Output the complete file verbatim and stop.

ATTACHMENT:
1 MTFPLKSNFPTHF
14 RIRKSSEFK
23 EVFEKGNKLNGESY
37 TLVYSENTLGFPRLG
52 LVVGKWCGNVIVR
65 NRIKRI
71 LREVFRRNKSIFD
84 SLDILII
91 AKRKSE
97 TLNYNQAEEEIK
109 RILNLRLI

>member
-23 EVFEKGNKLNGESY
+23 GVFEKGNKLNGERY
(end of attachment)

1 MTFPLKSNFPTHF
14 RIRKSSEFK
23 EVFEKGNKLNGESY
37 TLVYSENTLGFPRLG
52 LVVGKWCGNVIVR
65 NRIKRI
71 LREVFRRNKSIFD
84 SLDILII
91 AKRKSE
97 TLNYNQAEEEIK
109 RILNLRLI

>member
-23 EVFEKGNKLNGESY
+23 GVFEKGNKLNGERY